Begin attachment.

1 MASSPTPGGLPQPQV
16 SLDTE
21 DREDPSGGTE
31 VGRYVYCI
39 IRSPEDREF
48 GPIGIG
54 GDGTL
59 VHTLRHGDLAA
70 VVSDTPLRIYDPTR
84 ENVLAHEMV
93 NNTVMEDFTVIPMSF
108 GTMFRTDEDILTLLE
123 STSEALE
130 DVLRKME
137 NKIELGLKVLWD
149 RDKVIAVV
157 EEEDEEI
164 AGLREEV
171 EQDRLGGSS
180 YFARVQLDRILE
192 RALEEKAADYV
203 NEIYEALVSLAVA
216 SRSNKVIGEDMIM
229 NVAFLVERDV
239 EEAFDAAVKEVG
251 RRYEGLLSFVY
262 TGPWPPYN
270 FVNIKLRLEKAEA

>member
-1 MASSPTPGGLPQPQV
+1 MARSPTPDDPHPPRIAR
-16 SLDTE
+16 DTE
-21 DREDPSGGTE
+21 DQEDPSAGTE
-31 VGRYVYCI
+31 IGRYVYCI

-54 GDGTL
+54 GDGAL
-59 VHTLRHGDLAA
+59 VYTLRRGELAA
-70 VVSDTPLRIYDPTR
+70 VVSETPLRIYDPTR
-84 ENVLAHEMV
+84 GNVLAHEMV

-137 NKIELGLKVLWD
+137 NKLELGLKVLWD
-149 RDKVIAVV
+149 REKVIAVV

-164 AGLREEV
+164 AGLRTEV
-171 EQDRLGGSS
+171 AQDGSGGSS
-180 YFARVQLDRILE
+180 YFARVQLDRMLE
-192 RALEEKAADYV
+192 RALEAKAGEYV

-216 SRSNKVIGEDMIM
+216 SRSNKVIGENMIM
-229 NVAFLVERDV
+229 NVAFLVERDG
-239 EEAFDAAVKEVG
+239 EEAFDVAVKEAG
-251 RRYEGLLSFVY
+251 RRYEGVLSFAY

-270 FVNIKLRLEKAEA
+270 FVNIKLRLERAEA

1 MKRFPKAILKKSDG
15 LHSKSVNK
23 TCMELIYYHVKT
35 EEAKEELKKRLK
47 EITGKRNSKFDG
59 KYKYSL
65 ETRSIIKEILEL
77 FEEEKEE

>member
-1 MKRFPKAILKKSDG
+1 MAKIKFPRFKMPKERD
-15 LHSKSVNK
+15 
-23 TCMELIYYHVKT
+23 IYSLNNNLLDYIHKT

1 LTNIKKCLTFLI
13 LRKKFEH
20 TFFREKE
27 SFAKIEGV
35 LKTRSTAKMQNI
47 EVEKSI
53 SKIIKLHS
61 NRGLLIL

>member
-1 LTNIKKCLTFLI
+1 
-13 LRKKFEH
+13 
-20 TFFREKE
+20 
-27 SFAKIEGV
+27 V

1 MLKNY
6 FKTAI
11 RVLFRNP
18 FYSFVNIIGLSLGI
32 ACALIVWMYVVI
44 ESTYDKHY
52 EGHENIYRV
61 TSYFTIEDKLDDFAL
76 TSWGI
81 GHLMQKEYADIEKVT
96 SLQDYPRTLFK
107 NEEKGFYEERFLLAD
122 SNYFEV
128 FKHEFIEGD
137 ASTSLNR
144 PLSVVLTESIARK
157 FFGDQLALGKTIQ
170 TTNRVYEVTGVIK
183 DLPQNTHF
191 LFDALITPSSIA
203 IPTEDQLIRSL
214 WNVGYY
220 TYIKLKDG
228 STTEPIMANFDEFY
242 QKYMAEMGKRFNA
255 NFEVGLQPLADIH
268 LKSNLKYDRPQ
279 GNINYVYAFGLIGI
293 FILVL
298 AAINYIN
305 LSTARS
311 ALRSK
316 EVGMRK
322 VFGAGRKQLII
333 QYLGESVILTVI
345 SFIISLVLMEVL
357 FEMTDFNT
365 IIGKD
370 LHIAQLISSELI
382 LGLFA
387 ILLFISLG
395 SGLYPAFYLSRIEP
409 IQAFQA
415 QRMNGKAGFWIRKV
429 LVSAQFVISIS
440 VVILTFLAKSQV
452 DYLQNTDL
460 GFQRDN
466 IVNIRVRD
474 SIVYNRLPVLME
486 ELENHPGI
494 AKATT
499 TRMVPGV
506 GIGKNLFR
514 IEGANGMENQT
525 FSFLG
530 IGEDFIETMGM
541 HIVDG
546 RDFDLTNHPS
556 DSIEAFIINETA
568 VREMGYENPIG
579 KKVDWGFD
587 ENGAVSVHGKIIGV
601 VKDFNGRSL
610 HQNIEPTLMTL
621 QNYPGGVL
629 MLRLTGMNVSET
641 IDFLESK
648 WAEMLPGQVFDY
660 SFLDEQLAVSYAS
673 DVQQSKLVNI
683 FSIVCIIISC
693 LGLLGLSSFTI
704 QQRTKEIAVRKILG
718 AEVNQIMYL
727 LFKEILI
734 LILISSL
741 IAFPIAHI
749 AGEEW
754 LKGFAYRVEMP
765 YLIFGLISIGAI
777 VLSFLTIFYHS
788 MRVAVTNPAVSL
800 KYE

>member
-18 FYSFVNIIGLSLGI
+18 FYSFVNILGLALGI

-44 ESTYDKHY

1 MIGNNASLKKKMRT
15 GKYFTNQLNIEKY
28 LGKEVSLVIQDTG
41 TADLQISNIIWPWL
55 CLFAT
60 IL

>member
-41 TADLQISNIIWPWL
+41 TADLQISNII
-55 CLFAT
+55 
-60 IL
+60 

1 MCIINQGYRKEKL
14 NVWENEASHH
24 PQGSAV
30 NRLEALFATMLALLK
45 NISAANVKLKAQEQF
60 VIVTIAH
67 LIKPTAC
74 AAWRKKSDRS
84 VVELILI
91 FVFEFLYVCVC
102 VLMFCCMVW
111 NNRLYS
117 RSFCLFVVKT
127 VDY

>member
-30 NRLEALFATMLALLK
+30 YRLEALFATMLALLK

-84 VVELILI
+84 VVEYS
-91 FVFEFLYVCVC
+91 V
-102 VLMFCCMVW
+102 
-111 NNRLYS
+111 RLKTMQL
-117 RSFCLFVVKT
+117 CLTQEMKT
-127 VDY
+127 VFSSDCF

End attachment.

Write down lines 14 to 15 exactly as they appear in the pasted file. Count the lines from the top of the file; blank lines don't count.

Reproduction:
130 DVLRKME
137 NKIELGLKVLWD